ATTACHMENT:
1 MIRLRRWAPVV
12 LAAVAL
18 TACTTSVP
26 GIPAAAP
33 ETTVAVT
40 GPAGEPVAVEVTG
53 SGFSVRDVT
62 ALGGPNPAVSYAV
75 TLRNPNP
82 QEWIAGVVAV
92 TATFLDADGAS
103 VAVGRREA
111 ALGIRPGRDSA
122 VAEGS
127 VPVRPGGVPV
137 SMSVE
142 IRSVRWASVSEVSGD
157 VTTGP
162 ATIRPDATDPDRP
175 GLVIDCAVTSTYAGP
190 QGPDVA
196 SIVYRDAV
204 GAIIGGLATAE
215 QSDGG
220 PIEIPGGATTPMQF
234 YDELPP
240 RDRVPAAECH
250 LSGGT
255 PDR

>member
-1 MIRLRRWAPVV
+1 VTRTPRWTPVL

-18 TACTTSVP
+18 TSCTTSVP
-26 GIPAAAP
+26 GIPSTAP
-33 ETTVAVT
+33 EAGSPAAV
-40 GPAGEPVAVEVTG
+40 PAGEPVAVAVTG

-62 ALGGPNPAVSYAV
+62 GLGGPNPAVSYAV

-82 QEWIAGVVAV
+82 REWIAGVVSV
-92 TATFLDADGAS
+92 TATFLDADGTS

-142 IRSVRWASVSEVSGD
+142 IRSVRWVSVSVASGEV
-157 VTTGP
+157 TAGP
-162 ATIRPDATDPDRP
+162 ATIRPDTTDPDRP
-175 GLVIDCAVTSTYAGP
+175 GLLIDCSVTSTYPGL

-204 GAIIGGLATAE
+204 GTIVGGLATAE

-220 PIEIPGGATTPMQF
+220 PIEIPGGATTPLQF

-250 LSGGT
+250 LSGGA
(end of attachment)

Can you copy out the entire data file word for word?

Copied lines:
1 MIRLRRWAPVV
12 LAAVAL
18 TACTTSVP
26 GIPAAAP
33 ETTVAVT
40 GPAGEPVAVEVTG
53 SGFSVRDVT
62 ALGGPNPAVSYAV
75 TLRNPNP
82 QEWIAGVVAV
92 TATFLDADGAS
103 VAVGRREA
111 ALGIRPGRDSA
122 VAEGS
127 VPVRPGGVPV
137 SMSVE
142 IRSVRWASVSEVSGD
157 VTTGP
162 ATIRPDATDPDRP
175 GLVIDCAVTSTYAGP
190 QGPDVA
196 SIVYRDAV
204 GAIIGGLATAE
215 QSDGG
220 PIEIPGGATTPMQF
234 YDELPP
240 RDRVPAAECH
250 LSGGT
255 PDR

>member
-1 MIRLRRWAPVV
+1 VTRTPRWTPVL

-18 TACTTSVP
+18 TSCTTSVP
-26 GIPAAAP
+26 GIPSTAP
-33 ETTVAVT
+33 EAGSPAAV
-40 GPAGEPVAVEVTG
+40 PAGEPVAVAVTG

-62 ALGGPNPAVSYAV
+62 GLGGPNPAVSYAV

-82 QEWIAGVVAV
+82 REWIAGVVSV
-92 TATFLDADGAS
+92 TATFLDADGTS

-142 IRSVRWASVSEVSGD
+142 IRSVRWVSVSVASGEV
-157 VTTGP
+157 TAGP
-162 ATIRPDATDPDRP
+162 ATIRPDTTDPDRP
-175 GLVIDCAVTSTYAGP
+175 GLLIDCSVTSTYPGL

-204 GAIIGGLATAE
+204 GTIVGGLATAE

-220 PIEIPGGATTPMQF
+220 PIEIPGGATTPLQF

-250 LSGGT
+250 LSGGA